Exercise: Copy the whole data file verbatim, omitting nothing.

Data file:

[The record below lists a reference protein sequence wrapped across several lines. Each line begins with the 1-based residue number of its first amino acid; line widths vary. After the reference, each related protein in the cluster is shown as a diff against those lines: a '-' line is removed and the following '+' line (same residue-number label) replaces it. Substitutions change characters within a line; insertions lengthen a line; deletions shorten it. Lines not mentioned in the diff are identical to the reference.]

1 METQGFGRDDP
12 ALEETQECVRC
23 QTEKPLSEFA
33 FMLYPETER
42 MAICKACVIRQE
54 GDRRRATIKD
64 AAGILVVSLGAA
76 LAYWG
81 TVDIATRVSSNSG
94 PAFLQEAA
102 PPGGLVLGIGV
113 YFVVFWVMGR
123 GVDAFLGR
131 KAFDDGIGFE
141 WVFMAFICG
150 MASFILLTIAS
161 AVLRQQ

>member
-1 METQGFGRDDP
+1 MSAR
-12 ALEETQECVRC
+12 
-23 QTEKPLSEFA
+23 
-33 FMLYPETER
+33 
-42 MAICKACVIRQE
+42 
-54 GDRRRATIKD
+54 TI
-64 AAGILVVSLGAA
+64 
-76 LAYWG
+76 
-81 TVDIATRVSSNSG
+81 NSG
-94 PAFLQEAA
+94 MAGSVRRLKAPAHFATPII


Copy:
[The record below lists a reference protein sequence wrapped across several lines. Each line begins with the 1-based residue number of its first amino acid; line widths vary. After the reference, each related protein in the cluster is shown as a diff against those lines: a '-' line is removed and the following '+' line (same residue-number label) replaces it. Substitutions change characters within a line; insertions lengthen a line; deletions shorten it. Lines not mentioned in the diff are identical to the reference.]

1 METQGFGRDDP
12 ALEETQECVRC
23 QTEKPLSEFA
33 FMLYPETER
42 MAICKACVIRQE
54 GDRRRATIKD
64 AAGILVVSLGAA
76 LAYWG
81 TVDIATRVSSNSG
94 PAFLQEAA
102 PPGGLVLGIGV
113 YFVVFWVMGR
123 GVDAFLGR
131 KAFDDGIGFE
141 WVFMAFICG
150 MASFILLTIAS
161 AVLRQQ

>member
-1 METQGFGRDDP
+1 MSAR
-12 ALEETQECVRC
+12 
-23 QTEKPLSEFA
+23 
-33 FMLYPETER
+33 
-42 MAICKACVIRQE
+42 
-54 GDRRRATIKD
+54 TI
-64 AAGILVVSLGAA
+64 
-76 LAYWG
+76 
-81 TVDIATRVSSNSG
+81 NSG
-94 PAFLQEAA
+94 MAGSVRRLKAPAHFATPII